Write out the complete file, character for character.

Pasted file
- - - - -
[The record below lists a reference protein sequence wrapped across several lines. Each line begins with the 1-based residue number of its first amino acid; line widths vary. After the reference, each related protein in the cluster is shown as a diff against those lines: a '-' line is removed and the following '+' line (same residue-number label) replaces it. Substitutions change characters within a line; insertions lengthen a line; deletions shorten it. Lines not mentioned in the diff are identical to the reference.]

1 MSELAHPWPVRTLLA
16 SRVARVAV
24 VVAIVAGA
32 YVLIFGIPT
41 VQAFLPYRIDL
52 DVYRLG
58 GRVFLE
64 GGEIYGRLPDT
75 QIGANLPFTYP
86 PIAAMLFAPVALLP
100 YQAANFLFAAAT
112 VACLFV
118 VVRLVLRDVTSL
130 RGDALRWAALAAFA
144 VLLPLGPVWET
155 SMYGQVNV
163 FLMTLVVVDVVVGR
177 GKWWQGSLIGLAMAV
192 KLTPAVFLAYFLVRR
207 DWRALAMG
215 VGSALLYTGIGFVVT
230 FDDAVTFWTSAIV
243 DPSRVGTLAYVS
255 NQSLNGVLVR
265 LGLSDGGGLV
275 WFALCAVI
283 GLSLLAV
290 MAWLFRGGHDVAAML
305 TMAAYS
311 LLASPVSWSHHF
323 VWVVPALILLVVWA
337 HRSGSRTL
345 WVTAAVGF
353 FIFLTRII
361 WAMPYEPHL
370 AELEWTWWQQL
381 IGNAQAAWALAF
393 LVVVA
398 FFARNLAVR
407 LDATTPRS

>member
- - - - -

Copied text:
[The record below lists a reference protein sequence wrapped across several lines. Each line begins with the 1-based residue number of its first amino acid; line widths vary. After the reference, each related protein in the cluster is shown as a diff against those lines: a '-' line is removed and the following '+' line (same residue-number label) replaces it. Substitutions change characters within a line; insertions lengthen a line; deletions shorten it. Lines not mentioned in the diff are identical to the reference.]

1 MSELAHPWPVRTLLA
16 SRVARVAV
24 VVAIVAGA
32 YVLIFGIPT
41 VQAFLPYRIDL
52 DVYRLG
58 GRVFLE
64 GGEIYGRLPDT
75 QIGANLPFTYP
86 PIAAMLFAPVALLP
100 YQAANFLFAAAT
112 VACLFV
118 VVRLVLRDVTSL
130 RGDALRWAALAAFA
144 VLLPLGPVWET
155 SMYGQVNV
163 FLMTLVVVDVVVGR
177 GKWWQGSLIGLAMAV
192 KLTPAVFLAYFLVRR
207 DWRALAMG
215 VGSALLYTGIGFVVT
230 FDDAVTFWTSAIV
243 DPSRVGTLAYVS
255 NQSLNGVLVR
265 LGLSDGGGLV
275 WFALCAVI
283 GLSLLAV
290 MAWLFRGGHDVAAML
305 TMAAYS
311 LLASPVSWSHHF
323 VWVVPALILLVVWA
337 HRSGSRTL
345 WVTAAVGF
353 FIFLTRII
361 WAMPYEPHL
370 AELEWTWWQQL
381 IGNAQAAWALAF
393 LVVVA
398 FFARNLAVR
407 LDATTPRS

>member